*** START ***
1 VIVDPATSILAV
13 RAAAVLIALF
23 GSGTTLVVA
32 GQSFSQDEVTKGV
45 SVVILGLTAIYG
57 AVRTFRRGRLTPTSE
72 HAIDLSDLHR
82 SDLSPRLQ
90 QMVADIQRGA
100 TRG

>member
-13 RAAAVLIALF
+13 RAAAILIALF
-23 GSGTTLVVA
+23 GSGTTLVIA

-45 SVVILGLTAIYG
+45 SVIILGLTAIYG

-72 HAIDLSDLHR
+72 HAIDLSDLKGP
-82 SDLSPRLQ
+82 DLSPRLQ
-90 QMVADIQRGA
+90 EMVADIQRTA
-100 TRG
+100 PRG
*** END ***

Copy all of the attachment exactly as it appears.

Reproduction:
1 VIVDPATSILAV
13 RAAAVLIALF
23 GSGTTLVVA
32 GQSFSQDEVTKGV
45 SVVILGLTAIYG
57 AVRTFRRGRLTPTSE
72 HAIDLSDLHR
82 SDLSPRLQ
90 QMVADIQRGA
100 TRG

>member
-13 RAAAVLIALF
+13 RAAAILIALF
-23 GSGTTLVVA
+23 GSGTTLVIA

-45 SVVILGLTAIYG
+45 SVIILGLTAIYG

-72 HAIDLSDLHR
+72 HAIDLSDLKGP
-82 SDLSPRLQ
+82 DLSPRLQ
-90 QMVADIQRGA
+90 EMVADIQRTA
-100 TRG
+100 PRG